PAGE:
Of course, this international, intercultural collaboration is not mandatory. At the event in Rotorua, we heard from successful Māori businesses that are built on a mindset and values that should make their leaders optimistic about the future. But the global context matters. Whether through trade, supply chains, or regulation, practically every organisation today interacts with the global economic system. What’s more, many economic and environmental challenges, such as ocean pollution and climate change, have little respect for international boundaries, nor whether you are Māori or Pākehā.
It is in all of our interests, therefore, to facilitate the sharing of this knowledge. There’s no one-size-fits-all solution, but offering inspiration and insight from mātauraga Māori and Pasifika success stories, alongside circular economy innovations that scale, could lead to change that is global in reach and local in character.
Milk company Miraka is an example of how mātauranga Māori makes good business sense. When making milk powder, organic waste created during the drying process is composted at the Tuaropaki Trust worm farm nearby. The worm castings in turn go to a local nursery for native plants, which are used for waterway planting. It’s an example of industrial symbiosis, in which waste from one process becomes a resource for the next.
Wakatū incorporation, a group of businesses producing wine, seafood, fruit and natural fruit bars, has also built success on the tenets of mātaguranga Māori. While the group understands the need for growth, and has a current value of over $300 million, Chief Executive Kerensa Johnston says that the notion of kaitiakitanga (guardianship or stewardship), as well as whakapapa (genealogy), embed long-term thinking. After all, if you’re passing knowledge, ideas, prestige, or resources from one generation to the next, you work to leave them in a better state than you received them.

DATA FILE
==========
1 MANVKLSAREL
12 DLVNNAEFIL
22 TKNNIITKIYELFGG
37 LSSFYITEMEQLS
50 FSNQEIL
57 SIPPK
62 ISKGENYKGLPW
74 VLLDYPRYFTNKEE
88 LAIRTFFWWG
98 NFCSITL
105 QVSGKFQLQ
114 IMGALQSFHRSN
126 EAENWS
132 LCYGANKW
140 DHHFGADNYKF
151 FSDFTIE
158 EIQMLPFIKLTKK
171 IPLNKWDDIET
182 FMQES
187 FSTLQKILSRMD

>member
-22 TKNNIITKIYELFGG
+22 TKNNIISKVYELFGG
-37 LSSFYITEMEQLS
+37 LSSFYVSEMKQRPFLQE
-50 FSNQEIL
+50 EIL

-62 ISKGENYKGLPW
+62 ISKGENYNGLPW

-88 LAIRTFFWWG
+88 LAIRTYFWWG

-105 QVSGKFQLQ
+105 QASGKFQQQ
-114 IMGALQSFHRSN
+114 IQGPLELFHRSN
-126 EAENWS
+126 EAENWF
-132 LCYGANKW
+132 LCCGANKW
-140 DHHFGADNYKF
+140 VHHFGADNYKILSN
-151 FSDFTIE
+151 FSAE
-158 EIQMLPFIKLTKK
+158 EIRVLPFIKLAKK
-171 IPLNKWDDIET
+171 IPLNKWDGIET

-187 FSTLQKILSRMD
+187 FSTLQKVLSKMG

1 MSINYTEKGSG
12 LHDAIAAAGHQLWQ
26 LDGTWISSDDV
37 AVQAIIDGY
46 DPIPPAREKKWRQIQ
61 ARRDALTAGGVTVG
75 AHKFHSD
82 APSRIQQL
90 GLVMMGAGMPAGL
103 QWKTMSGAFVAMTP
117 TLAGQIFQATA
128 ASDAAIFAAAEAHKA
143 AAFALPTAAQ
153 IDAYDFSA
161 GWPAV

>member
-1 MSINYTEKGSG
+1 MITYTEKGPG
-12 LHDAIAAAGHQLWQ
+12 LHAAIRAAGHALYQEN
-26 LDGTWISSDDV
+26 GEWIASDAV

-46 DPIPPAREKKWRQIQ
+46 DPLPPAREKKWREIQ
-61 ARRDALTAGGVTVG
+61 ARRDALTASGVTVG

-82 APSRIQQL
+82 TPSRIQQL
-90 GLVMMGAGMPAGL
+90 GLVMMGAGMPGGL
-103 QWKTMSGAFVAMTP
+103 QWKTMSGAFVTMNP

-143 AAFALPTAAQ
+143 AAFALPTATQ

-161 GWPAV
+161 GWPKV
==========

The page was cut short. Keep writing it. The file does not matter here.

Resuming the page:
Speaking from the stage, Chris Kutarna, a fellow of the Oxford Martin School, gave his theory on how European and Māori worldviews became distant from one another. Today, Rotorua-based research company Scion have been bridging that gap. One example of Scion’s approach involved designers creating a woven basket in the traditional Māori way, before repeating the exercise using cutting-edge manufacturing techniques and materials, such as 3D printing and bioplastics. Hemi Rolleston, General Manager Māori Forest Futures at Scion, sees the opportunity within this knowledge exchange. “For too long mātauranga Māori sat as the poor cousin to modern science”, Hemi says. “But when they sit side by side, that’s where the magic happens.”
The Ellen MacArthur Foundation hosted the Pacific Summit 2019 in partnership with the New Zealand Ministry for the Environment and Scion. The Summit was supported by Principal Sponsor The Nature Conservancy, Tourism New Zealand, Sustainable Business Network, Augusto, The MacDiarmid Institute, Callaghan Innovation, Coca-Cola Oceania, and Fuji Xerox, and backed by Arup and Sanford.